OSHA regulators are taking a closer look at assisted living and residential care communities in recent years. Are you in compliance with OSHA regulations? Let’s start with a quick introduction to OSHA.
The Occupational Safety and Health Administration, better known as OSHA, is a federal agency of the United States Department of Labor. OSHA was created by Congress under the Occupational Safety and Health Act in 1971. According to OSHA, “The purpose of the Occupational Safety and Health Administration is to ensure safe and healthful working conditions for working men and women by setting and enforcing standards, and by providing training, outreach, education and assistance.” Most private sector employers are required to follow OSHA regulations.
State OSHA Programs
Section 18 of the Occupational Safety and Health Act (the Act) encourages States to develop and operate their own job safety and health programs. OSHA approves and monitors State plans and provides up to 50% of an approved plan’s operating costs. As of the date of this writing there are 22 States and jurisdictions operating complete State plans (covering both the private sector and State and local government employees).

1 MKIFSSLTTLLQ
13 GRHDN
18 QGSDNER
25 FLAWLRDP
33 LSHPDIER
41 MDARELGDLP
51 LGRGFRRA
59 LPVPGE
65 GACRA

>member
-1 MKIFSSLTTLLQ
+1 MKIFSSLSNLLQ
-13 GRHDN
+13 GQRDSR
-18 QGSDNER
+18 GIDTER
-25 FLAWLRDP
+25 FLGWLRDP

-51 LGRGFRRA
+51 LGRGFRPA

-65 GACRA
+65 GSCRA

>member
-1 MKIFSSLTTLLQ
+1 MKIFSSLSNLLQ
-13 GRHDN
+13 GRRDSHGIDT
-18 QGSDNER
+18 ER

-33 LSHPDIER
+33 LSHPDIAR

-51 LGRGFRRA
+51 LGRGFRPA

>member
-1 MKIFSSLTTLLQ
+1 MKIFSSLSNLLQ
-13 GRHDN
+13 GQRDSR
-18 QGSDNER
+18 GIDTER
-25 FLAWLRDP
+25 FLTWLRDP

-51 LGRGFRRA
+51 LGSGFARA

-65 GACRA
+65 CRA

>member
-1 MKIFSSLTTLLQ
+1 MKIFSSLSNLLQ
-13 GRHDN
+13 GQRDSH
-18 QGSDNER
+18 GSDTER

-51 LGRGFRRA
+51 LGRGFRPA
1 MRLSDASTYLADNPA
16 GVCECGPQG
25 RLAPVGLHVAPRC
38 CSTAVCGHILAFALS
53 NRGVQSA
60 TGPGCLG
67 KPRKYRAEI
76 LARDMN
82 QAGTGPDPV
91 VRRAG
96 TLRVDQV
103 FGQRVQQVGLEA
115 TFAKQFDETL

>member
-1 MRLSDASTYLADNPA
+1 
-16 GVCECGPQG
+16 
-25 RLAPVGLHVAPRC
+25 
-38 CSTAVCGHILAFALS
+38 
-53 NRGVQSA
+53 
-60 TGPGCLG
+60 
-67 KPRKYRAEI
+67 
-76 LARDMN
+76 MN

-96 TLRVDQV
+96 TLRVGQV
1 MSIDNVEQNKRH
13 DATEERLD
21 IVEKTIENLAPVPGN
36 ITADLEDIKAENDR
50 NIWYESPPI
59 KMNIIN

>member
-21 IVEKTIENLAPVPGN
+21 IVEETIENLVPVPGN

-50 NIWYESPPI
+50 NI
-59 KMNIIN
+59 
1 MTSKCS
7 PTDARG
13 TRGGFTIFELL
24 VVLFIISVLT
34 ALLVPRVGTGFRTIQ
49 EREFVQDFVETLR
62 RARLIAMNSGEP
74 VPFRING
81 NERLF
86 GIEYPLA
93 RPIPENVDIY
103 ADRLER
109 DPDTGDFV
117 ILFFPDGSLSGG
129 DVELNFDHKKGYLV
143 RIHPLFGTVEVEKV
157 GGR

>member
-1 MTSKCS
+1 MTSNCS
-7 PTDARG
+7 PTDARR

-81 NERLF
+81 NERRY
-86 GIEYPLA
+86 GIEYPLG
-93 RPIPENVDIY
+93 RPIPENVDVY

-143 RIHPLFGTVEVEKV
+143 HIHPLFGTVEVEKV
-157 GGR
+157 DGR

States must set job safety and health standards that are “at least as effective as” comparable federal standards. (Most States adopt standards identical to federal ones.) States have the option to promulgate standards covering hazards not addressed by federal standards.
Learn more about OSHA requirements, such as bloodborne pathogens standards, hazard communication, and more, at the Occupational Safety & Health Administration (OSHA) website.